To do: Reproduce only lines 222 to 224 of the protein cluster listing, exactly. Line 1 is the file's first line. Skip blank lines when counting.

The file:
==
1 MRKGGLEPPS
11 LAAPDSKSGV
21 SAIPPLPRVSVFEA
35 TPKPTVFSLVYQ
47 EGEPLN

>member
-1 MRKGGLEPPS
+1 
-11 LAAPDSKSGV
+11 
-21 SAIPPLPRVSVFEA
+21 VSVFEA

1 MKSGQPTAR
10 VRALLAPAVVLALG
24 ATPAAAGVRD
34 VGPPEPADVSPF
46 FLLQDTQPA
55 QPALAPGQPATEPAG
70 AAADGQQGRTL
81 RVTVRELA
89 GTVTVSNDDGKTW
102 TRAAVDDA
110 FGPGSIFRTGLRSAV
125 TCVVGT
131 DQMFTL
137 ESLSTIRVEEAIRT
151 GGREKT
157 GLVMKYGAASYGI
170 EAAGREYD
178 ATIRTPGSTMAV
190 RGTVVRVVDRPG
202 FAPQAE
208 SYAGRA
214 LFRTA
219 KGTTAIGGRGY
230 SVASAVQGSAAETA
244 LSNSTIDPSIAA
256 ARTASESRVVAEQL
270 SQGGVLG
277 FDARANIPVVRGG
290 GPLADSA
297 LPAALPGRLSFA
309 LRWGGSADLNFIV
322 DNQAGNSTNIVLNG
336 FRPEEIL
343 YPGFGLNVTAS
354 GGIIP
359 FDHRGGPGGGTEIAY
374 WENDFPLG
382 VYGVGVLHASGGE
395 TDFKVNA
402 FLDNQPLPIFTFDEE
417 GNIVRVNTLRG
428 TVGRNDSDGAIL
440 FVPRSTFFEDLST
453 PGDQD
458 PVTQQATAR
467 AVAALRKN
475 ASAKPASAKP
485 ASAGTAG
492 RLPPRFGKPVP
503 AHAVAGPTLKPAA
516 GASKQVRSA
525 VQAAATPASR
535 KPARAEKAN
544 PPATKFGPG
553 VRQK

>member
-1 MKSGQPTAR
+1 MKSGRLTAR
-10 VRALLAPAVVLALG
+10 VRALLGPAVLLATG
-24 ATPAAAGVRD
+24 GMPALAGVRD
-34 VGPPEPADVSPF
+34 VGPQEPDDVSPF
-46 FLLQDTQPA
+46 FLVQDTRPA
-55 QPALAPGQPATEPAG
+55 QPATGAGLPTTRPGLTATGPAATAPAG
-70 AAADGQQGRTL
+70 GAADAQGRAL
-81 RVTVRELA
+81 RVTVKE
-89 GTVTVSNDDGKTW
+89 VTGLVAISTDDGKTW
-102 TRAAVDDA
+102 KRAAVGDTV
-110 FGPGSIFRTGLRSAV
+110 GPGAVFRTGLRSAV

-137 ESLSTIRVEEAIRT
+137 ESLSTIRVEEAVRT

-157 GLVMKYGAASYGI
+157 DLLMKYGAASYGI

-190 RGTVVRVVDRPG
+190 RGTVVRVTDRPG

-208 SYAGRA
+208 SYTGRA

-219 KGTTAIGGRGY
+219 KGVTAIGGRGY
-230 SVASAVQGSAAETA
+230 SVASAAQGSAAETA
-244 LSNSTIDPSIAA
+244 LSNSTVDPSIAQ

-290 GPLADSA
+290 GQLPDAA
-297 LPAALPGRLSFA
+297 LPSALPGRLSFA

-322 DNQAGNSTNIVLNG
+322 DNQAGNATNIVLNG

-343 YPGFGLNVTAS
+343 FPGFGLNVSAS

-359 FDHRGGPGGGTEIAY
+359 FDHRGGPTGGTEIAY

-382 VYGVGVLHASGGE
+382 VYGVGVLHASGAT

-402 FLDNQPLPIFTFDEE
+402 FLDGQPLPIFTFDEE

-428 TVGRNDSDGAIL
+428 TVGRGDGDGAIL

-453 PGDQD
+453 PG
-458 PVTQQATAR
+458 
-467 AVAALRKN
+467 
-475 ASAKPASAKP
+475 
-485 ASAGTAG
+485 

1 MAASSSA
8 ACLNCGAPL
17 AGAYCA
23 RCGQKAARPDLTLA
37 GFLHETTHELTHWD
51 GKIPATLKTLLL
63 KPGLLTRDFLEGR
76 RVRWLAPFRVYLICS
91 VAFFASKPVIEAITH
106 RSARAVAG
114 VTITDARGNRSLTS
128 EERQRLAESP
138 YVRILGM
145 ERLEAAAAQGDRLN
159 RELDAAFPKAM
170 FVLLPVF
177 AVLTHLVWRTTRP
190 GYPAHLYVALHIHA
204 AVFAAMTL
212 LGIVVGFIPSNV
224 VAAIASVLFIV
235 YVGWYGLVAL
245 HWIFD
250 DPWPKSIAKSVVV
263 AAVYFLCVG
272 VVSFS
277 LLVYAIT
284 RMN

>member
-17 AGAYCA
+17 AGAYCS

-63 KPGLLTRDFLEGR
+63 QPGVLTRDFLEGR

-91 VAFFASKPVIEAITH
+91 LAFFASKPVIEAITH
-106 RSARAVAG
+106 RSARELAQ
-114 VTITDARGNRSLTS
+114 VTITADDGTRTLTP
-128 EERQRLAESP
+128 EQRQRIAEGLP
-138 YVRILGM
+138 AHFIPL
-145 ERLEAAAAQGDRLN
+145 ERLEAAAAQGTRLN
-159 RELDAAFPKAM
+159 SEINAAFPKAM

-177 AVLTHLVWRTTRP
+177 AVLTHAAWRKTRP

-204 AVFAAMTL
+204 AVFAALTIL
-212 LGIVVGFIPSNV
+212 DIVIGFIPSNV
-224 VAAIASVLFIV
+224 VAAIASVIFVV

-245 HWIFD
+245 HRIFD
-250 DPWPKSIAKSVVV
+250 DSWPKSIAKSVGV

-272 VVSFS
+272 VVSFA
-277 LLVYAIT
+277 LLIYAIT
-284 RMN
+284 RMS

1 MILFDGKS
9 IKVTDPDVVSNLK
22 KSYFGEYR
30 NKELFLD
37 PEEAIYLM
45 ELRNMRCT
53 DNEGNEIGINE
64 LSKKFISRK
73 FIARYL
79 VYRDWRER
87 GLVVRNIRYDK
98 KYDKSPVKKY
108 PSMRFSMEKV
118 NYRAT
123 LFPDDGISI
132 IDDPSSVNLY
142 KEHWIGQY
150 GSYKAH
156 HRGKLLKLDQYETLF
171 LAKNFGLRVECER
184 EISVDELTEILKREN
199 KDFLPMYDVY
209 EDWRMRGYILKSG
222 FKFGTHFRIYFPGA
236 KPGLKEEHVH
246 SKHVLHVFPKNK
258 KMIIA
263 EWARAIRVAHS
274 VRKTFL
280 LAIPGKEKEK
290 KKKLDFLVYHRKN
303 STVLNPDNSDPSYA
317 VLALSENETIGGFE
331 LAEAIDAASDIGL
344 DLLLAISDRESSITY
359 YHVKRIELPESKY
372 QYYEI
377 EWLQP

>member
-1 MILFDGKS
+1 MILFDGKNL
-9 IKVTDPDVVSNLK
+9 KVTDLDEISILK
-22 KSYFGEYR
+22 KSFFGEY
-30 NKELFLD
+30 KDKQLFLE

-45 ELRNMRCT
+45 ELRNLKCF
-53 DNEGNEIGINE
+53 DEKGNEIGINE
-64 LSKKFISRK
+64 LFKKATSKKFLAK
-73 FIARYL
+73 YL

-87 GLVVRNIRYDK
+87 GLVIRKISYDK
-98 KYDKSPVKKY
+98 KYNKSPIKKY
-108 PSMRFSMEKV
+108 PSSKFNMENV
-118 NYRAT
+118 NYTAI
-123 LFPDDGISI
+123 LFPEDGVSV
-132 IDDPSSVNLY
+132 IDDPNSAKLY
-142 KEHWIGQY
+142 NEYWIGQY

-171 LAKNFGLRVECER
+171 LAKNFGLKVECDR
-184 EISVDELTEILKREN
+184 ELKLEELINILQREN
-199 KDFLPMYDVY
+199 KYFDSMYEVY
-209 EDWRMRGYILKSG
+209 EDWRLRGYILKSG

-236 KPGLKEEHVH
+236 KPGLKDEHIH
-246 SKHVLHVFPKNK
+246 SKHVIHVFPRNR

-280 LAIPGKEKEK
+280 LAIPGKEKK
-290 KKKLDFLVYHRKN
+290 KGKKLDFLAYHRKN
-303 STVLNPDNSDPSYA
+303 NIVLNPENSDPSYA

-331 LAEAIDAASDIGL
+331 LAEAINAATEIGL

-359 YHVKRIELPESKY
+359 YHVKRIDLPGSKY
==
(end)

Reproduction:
258 KMIIA
263 EWARAIRVAHS
274 VRKTFL